## ML Aggarwal Class 8 Solutions for ICSE Maths Chapter 3 Squares and Square Roots Ex 3.2

Question 1.

Write five numbers which you can decide by looking at their one’s digit that they are not square numbers.

Solution:

We know that a number which ends with the digits 2,3, 7 or 8

at its unit places, is not a perfect square.

For example:

372, 563, 111, 978, 1282 are not square numbers.

Question 2.

What will be the unit digit of the squares of the following numbers?

(i) 951

(ii) 502

(iii) 329

(iv) 643

(v) 5124

(vi) 7625

(vii) 68327

(viii) 95628

(ix) 99880

(x) 12796

Solution:

The unit digit of the square of the following numbers will be

(i) 951: Its square will have unit digit = 1

(ii) 502: Its square will have unit digit = 4

(iii) 329: Its square will have unit digit = 1

(iv) 643: Its square will have unit digit = 9

(v) 5124: Its square will have unit digit = 6

(vi) 7625: Its square will have unit digit = 5

(vii) 68327: Its square will have unit digit = 9

(viii) 95628: Its square will have unit digit = 4

(ix) 99880: Its square will have unit digit = 0

(x) 12796: Its square will have unit digit = 6

Question 3.

The following numbers are obviously not perfect. Give reason.

(i) 567

(ii) 2453

(iii) 5298

(iv) 46292

(v) 74000

Solution:

We know that if the square of a number does not have

2, 3, 7, 8 or 0 (in an odd number) as its unit digit.

So, the squares 567, 2453, 5208, 46292 and 74000 can’t be the

perfect squares as they have 7, 2, 8, 2 digits at the unit place.

Question 4.

The square of which of the following numbers would be an odd number or an even number? Why?

(i) 573

(ii) 4096

(iii) 8267

(iv) 37916

Solution:

We know that the square of an odd number is odd and

a square of an even number is even. Therefore:

(i) 573, (iii) 8262 are odd numbers.

So, their squares will also be an odd number and

(ii) 4096 and (iv) 37916 are even numbers.

So, their square will be also even-numbered.

Question 5.

How many natural numbers lie between square of the following numbers?

(i) 12 and 13

(ii) 90 and 91

Solution:

(i) Numbers of natural number between

the squares of 12 and 13

= (13^{2} – 12^{2}) – 1 = (13 + 12 – 1)

= 25 – 1 = 24

(ii) Between 90 and 91

= (91^{2} – 90^{2}) – 1 = (91 + 90 – 1)

= 181 – 1 = 180

Question 6.

Without adding, find the sum.

(i) 1 + 3 + 5 + 7 + 9 + 11 + 13 + 15

(ii) 1 + 3 + 5 + 7 + 9 + 11 + 13 + 15 + 17 + 19 + 21 + 23 + 25 + 27 + 29

Solution:

Find the sum of:

(i) 1+3 + 5 + 7 + 9 + 11 + 13 + 15 = n^{2}

Here n = 8

Sum = (8)^{2} = 64

(ii) 1 + 3 + 5 + 7 + 9 + 11 + 13 + 15 + 17 + 19 + 21 + 23 + 25 + 27 + 29 = n^{2}

Sum = 15^{2} (Here n = 15)

Sum = 225

Question 7.

(i) Express 64 as the sum of 8 odd numbers.

(ii) 121 as the sum of 11 odd numbers.

Solution:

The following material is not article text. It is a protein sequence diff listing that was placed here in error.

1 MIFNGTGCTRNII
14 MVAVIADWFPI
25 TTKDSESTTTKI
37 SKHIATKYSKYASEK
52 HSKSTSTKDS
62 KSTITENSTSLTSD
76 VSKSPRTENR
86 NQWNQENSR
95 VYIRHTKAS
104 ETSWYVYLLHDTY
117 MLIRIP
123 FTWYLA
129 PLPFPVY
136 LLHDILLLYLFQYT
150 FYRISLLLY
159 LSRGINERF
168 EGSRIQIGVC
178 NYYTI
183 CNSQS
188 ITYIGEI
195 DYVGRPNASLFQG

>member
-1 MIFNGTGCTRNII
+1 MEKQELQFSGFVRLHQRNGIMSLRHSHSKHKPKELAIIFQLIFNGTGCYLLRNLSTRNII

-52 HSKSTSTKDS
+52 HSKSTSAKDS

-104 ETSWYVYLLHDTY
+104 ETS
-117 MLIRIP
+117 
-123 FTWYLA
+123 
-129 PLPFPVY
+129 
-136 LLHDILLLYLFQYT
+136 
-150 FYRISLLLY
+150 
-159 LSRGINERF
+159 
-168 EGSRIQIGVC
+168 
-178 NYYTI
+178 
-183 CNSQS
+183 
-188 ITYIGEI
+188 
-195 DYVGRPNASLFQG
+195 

(i) 64 as the sum of odd number

= (8)^{2} = n^{2}

= 1 + 3 + 5 + 7 + 9 + 11 + 13 + 15 (Here n = 8)

(ii) 121 = (11)^{2}

= 1 + 3 + 5 + 7 + 9 +11 + 13 + 15 +17 + 19 + 21 = n^{2} (Here n = 11)

Question 8.

Express the following as the sum of two consecutive integers:

(i) 19^{2}

(ii) 33^{2}

(iii) 47^{2}

Solution:

Question 9.

Find the squares of the following numbers without actual multiplication:

(i) 31

(ii) 42

(iii) 86

(iv) 94

Solution:

Using (a + b)^{2} – a^{2} + 2ab + b^{2}

(i) (31)^{2} = (30 + 1)^{2}

= (30)^{2} + 2 × 30 + 1 + (1)^{2}

= 900 + 60 + 1 = 961

(ii) (42)^{2} = (40 + 2)^{2}

= (40)^{2} + 2 × 40 × 2 + (2)^{2}

= 1600 + 160 + 4 = 1764

(iii) (86)^{2} = (80 + 6)^{2}

= (80)^{2} + 2 × 80 × 6 + (6)^{2}

= 6400 + 960 + 36 = 7396

(iv) (94)^{2} = (90 + 4)^{2}

= (90)^{2} + 2 × 90 × 4 + (4)^{2}

= 8100 + 720 + 16 = 8836

Question 10.

Find the squares of the following numbers containing 5 in unit’s place:

(i) 45

(ii) 305

(iii) 525

Solution:

(i) (45)^{2} = (n5)^{2}

= (n)(n + 1) hundred + (5)^{2}

= 4 × 5 hundred + 25

= 2000 + 25 = 2025

(ii) (305)^{2} = (30 × 31) hundred + 25

= 93000 + 25 = 93025

(iii) (525)^{2} = (52 × 53) hundred + 25

= 275600 + 25 = 275625

Question 11.

Write a Pythagorean triplet whose one number is

(i) 8

(ii) 15

(iii) 63

(iv) 80

Solution:

Pythagoras triplet whose one number is

(i) 8

Let n = 8, then the triplet will be

2n, n^{2} – 1, n^{2} + 1

If 2n = 8, then n = \(\frac{8}{2}\) = 4

∴ n^{2} – 1 = 4^{2} – 1 = 16 – 1 = 15

and n^{2} + 1 = 4^{2} + 1 = 16 + 1 = 17

∴ Triplet is 8, 15, 17

(ii) 15

Let 2n = 15, then n = \(\frac{n}{2}\) which is not possible

or n^{2} – 1 = 15 ⇒ n^{2} = 15 + 1 = 16 = (4)^{2}

∴ n = 4

Now, 2n = 2 × 4 = 8

n^{2} – 1 = 15

n^{2} + 1 = 4^{2} + 1 = 16 + 1 = 17

∴ Triplet is 8, 15, 17

(iii) 63

Let n^{2} – 1 = 63 ⇒ n^{2} = 63 + 1 = 64 = (8)^{2}

∴ n = 8

Now, 2n = 2 × 8 = 16

n^{2} – 1 = 63

n^{2} + 1 = 8^{2} + 1 = 64 + 1 = 65

∴ Triplet is 16, 63, 65

(iv) 80

Let 2n = 80 ⇒ n = \(\frac{80}{2}\) =40

∴ n^{2} – 1 = 40^{2} – 1 = 1600 – 1 = 1599

and n^{2} + 1 = 40^{2} + 1 = 1600 + 1 = 1601

∴ Triplet is 80, 1599, 1601

Question 12.

Observe the following pattern and find the missing digits:

21^{2} = 441

201^{2} = 40401

2001^{2} = 4004001

20001^{2} = 4 – – – 4 – – – 1

200001^{2} = ————–

Solution:

21^{2} = 441

201^{2} = 40401

2001^{2} = 4004001

Similarly, 20001^{2} = 400040001

200001^{2} = 40000400001

Question 13.

Observe the following pattern and find the missing digits:

9^{2} = 81

99^{2} = 9801

999^{2} = 998001

9999^{2} = 99980001

99999^{2} = 9——–8———01

999999^{2} = 9——–0———1

Solution:

9^{2} = 81

99^{2} = 9801

999^{2} = 998001

9999^{2} = 99980001

Similarly, 99999^{2} = 9999800001

and 999999^{2} = 9999998000001

Question 14.

Observe the following pattern and find the missing digits:

7^{2} = 49

67^{2} = 4489

667^{2} = 444889

6667^{2} = 44448889

66667^{2} = 4 ———–8 ————– 9

666667^{2} = 4———–8————8 –

Solution:

7^{2} = 49

67^{2} = 4489

667^{2} = 444889

6667^{2} = 44448889

Similarly, 66667^{2} = 4444488889

666667^{2} = 444444888889